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The cable industry is overflowing with business problems. Potty-mouthed Comcast service reps stand shoulder to shoulder with near-impossible cancellation policies. The industry is trying to consolidate for all the wrong reasons. And from a global perspective, Americans pay exorbitant monthly fees for Internet services and TV packages of mediocre quality -- at best.
The list goes on, and any of these issues might have qualified as an industry killer in many other sectors. But for the American cable industry, it all boils down to one terrible practice: Defending an obsolete business model.
That's right. Comcast, Time Warner Cable , and Charter Communications are betting the farm on a dying business. Hitched to an antiquated ideal, they put up their dukes to defend its fading honor. If the cable companies weren't constantly nailing their core business plans to the perch, they'd be pining for the fjords.
In other words, this industry needs to stop making buggy whips and move on to building gas stations -- or just building the roads. Fighting for a doomed business model will get them nowhere in the long run.
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Image source: Time Warner Cable.
But it's working -- right?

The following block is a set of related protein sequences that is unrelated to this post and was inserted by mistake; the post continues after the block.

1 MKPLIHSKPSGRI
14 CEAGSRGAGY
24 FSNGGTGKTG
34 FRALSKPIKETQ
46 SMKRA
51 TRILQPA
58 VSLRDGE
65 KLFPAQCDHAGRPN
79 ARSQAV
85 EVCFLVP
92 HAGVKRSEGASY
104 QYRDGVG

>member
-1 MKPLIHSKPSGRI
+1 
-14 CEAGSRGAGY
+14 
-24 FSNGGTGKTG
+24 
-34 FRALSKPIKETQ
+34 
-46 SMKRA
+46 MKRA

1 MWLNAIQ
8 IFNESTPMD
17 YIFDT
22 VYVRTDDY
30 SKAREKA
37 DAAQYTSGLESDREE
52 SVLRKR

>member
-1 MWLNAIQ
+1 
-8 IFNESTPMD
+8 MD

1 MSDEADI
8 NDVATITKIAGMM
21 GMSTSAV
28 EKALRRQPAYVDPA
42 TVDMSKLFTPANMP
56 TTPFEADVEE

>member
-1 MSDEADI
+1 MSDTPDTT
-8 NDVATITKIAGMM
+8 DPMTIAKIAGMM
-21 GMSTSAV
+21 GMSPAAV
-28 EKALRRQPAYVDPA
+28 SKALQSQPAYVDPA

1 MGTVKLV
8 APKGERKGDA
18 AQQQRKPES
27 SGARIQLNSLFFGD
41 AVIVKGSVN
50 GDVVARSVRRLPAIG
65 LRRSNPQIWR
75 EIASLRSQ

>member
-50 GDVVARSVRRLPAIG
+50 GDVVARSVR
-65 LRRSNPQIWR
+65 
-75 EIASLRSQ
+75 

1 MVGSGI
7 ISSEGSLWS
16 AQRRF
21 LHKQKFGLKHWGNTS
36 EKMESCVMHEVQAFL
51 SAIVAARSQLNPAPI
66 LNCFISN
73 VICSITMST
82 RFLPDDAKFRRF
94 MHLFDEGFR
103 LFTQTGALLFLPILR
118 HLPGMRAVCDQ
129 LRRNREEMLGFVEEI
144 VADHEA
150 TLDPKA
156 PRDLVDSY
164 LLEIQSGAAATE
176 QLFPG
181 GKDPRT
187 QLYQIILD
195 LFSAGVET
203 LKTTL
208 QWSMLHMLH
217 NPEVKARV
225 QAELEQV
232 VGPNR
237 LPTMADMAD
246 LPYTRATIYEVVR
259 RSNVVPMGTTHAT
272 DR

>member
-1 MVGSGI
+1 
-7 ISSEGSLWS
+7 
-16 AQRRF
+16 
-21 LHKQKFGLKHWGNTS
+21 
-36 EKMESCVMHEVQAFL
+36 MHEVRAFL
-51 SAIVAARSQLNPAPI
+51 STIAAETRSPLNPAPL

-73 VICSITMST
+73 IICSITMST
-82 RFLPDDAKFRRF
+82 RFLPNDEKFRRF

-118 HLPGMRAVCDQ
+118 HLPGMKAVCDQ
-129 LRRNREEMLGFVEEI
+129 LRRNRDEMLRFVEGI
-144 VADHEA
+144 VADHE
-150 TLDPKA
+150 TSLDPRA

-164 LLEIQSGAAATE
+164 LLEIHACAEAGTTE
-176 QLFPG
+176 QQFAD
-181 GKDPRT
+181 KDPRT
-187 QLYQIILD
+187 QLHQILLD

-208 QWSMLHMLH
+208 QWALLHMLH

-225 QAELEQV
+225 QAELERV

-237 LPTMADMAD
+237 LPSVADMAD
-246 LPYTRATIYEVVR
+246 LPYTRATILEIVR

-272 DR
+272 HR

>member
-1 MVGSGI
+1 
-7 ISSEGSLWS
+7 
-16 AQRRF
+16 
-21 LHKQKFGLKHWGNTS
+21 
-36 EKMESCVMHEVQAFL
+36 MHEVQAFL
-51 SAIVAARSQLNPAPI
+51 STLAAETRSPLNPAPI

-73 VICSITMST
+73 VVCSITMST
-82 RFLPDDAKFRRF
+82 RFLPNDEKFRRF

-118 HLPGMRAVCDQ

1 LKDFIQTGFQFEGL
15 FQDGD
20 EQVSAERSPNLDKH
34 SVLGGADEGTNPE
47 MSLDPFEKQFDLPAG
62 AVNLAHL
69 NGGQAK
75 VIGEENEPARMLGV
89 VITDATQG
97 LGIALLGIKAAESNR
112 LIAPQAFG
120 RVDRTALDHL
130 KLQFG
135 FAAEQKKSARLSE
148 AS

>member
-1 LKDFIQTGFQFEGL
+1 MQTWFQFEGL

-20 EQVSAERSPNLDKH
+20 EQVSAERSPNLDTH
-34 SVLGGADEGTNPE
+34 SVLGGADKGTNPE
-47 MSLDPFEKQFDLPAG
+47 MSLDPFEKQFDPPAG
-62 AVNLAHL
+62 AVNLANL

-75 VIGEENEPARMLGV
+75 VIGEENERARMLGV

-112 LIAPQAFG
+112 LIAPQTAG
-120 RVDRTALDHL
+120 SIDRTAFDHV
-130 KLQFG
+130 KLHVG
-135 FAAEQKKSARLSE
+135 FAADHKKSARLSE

Look, I get it. The TV broadcasting game has been very good to the cable giants. Telecoms have started making inroads with Internet-based fiber networks that can deliver a comparable TV service, but the cable guys still stand unopposed almost everywhere. With no significant competition to speak of, these services produce fantastic profit margins and copious cash flows.
And there's still some life left in the old horse. For example, TV services accounted for 58% of Comcast's consumer revenue in 2014. That's down just a couple of percentage points from the 60% recorded in 2012. So the TV business hasn't expired yet.
Meanwhile, and in spite of the inroads fiber-wielding telecoms are making into the TV market, all of the major cable companies have managed to grow their total sales faster than telecom giants AT&Tand Verizon.
Investors have taken this as proof of a solid business. Verizon and AT&T have underperformed the market in the same three-year period, while every one of the cable companies mentioned has at least doubled the S&P 500 's gains.
Market-crushing returns and healthy sales -- what am I complaining about? Well, I bet the buggy-whip moguls felt just fine when the first automobiles hit the market, too. But that all changed when the new technology gained traction, alongside Henry Ford's innovations in manufacturing technology creating great economies of scale and driving down consumer prices. Buggy whips quickly became a niche item for hobbyists and collectors. Investors and fortunes tied to the old model were wiped out as quickly as Detroit created their replacements.
Did we go too far down memory lane?
For a somewhat fresher example, consider the way Amazon.com made a mockery of bricks-and-mortar bookstores with its low-cost online model.
Amazon started small in 1993, but its growth was (and still is) relentless. By 2003, the fledgling online bookstore had eclipsed the annual revenues of all its traditional rivals.
Now, Amazon didn't exactly kill all of the old-line book sellers along the way. Borders and Books-A-Million have filed for bankruptcy and closed all their stores, but Barnes & Noble soldiers on.